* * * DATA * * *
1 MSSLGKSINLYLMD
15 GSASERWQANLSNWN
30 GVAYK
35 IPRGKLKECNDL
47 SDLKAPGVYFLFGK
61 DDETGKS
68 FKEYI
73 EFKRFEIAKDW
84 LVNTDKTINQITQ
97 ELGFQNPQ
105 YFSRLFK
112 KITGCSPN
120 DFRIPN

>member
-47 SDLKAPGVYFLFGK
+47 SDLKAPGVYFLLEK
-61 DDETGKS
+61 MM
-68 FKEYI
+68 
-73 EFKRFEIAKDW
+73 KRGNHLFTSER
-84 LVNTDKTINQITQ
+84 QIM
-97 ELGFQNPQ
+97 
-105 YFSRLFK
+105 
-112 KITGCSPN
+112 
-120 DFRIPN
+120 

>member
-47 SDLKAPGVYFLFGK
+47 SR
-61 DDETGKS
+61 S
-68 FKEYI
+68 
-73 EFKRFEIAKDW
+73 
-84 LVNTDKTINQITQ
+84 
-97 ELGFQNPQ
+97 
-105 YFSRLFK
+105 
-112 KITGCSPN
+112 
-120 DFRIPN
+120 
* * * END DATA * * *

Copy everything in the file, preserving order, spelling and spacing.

1 MSSLGKSINLYLMD
15 GSASERWQANLSNWN
30 GVAYK
35 IPRGKLKECNDL
47 SDLKAPGVYFLFGK
61 DDETGKS
68 FKEYI
73 EFKRFEIAKDW
84 LVNTDKTINQITQ
97 ELGFQNPQ
105 YFSRLFK
112 KITGCSPN
120 DFRIPN

>member
-47 SDLKAPGVYFLFGK
+47 SDLKAPGVYFLLEK
-61 DDETGKS
+61 MM
-68 FKEYI
+68 
-73 EFKRFEIAKDW
+73 KRGNHLFTSER
-84 LVNTDKTINQITQ
+84 QIM
-97 ELGFQNPQ
+97 
-105 YFSRLFK
+105 
-112 KITGCSPN
+112 
-120 DFRIPN
+120 

>member
-47 SDLKAPGVYFLFGK
+47 SR
-61 DDETGKS
+61 S
-68 FKEYI
+68 
-73 EFKRFEIAKDW
+73 
-84 LVNTDKTINQITQ
+84 
-97 ELGFQNPQ
+97 
-105 YFSRLFK
+105 
-112 KITGCSPN
+112 
-120 DFRIPN
+120 